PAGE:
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Live Reviews

Monterey Notebook 2005, Part 1: Friday Night

By Published: September 20, 2005
Part 1 | Part 2 | Part 3

The Monterey Jazz Festival, presented by MCI, is off to a flying start. Now in its 48th year, the festival draws some 40,000 people annually to the Central California coast for three days of concerts at the sprawling Monterey County Fairgrounds. It is not possible to hear everything, as events take place on five stages simultaneously. But with a little planning one can hear a lot, and with such a smorgasbord spread out for the voracious jazz fan, it's impossible to attend and not have an ear-opening experience.
5:30 pm - The Fairgrounds
In the hours before the gates open, the atmosphere in the fairgrounds is relaxed and collegial. Vendors crack jokes as they set up their wares. The sound of Dizzy Gillespie's trumpet wafts out of the double-wide booth of a national record store chain. A guitarist — John Scofield, perhaps? — tunes up in a little hut away from the main drag. Workmen straighten banners as the yellow-jacketed event staff prowls the perimeter.
A cell phone rings. "Hey, you still in Baton Rouge?" Talk of Hurricane Katrina, which devastated New Orleans and the Gulf Coast two weeks earlier, is everywhere. Some of the vendors are temporarily locked out of their hometowns, or worse. One man tells of the stench pervading the still-flooded city even as the mouth-watering aroma of Cajun cooking emerges from another booth. Just 200 feet away, yet almost invisible from here, a long line of eager music fans snakes down Fairgrounds Road, waiting for 6:00 and the official opening of the festival.

Just within the main gate, the irrepressible New Orleans Jazz Vipers prepare to greet the crowd. A swinging ensemble forced by Katrina into temporary exile from their long-running gig at the Spotted Cat, the band has found a new base in Austin, Texas. While many artists from the disaster zone have had to postpone or cancel their tours, the Vipers are happy to be here.

At 6:00, the Vipers jump into a spirited version of "Avalon" just as the first ticket holders cross the threshold. And in the finest New Orleans tradition, sorrow is stared down and conquered with a smile and a hot rhythm.

6:30pm - Garden Stage

At the outdoor Garden Stage, San Francisco vocalist Jacqui Naylor is turning the Talking Heads' "Once in a Lifetime" on its ear. Sounding more like a Joan Armatrading composition than one of David Byrne's, the melody flows like the underground water Naylor sings about, buoyed on the familiar pop-fusion bass line of Joe Zawinul's "Birdland."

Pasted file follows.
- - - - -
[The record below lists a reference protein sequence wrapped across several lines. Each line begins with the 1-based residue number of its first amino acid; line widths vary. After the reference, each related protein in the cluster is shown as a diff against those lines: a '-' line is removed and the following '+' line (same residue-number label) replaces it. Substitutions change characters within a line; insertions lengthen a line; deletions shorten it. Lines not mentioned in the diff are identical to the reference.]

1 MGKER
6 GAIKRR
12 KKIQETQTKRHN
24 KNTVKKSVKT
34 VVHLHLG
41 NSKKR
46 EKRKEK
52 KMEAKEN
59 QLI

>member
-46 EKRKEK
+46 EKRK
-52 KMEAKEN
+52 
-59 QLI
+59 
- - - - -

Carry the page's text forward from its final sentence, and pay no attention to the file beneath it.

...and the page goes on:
Naylor stands alone at the front of the stage, her band spread out behind, gesturing slightly with her hands as she renders the words with an aching forthrightness.

Later, in the up-tempo "Black Coffee," the dapper guitarist Art Khu switches to piano for some snappy interplay with bassist Jon Evans and drummer Josh Jones. The latter two construct a stone wall groove as Khu stabs and parries, then Jones digs in for his own in- the-pocket break. Now Naylor's plaintive call is reworked as a low growl, an engine-like throb that cuts through the band rather than resting on top.

Yet another side of the mercurial Naylor emerges in a folksy ode to San Francisco, as the now-seated singer caresses her lyric over Khu's lullabye patterns and Evans' slow accents. She turns coy with a kittenish "But Not For Me" that gradually morphs into vintage soul- jazz, then grows moody on the next number. This multifaceted style carries through to Naylor's open phrasing, as she drags and bends one syllable, then wads the next six into a tight ball and tosses them away.

8:00pm - Starbucks Coffee House Gallery

The cool September evening gives way to stuffy heat as this indoor space fills up for the Benny Green/Russell Malone duo's first set. The pair will have this stage to themselves for the evening, playing until midnight.

With the lights turned down to a cave-like darkness and a few impotent ceiling fans struggling vainly overhead, the pair waste no time in demonstrating the art of melodic conversation.



Malone is eloquent on guitar, Green terpsichorean on piano as the duo strolls through a program of lesser-known standards. Jarring bursts of applause from the otherwise silent crowd threaten to upend the delicate atmosphere, but Green and Malone are used to it by now. They smile and play on.